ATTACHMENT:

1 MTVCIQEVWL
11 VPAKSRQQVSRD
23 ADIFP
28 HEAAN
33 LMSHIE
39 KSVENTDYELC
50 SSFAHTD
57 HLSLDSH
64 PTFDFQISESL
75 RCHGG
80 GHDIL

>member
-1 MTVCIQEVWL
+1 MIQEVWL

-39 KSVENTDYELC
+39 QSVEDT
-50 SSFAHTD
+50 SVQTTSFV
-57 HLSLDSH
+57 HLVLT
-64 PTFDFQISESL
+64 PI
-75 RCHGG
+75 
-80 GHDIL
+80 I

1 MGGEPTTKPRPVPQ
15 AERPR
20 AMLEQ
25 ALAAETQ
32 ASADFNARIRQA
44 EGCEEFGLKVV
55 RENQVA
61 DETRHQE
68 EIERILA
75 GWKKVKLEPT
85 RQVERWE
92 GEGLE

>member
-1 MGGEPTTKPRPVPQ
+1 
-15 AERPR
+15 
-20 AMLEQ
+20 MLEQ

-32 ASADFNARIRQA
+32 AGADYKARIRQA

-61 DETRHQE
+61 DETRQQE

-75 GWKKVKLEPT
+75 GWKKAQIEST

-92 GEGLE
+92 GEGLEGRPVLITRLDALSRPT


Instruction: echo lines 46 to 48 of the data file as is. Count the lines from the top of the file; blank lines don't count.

-32 ASADFNARIRQA
+32 AGADYKARIRQA

-61 DETRHQE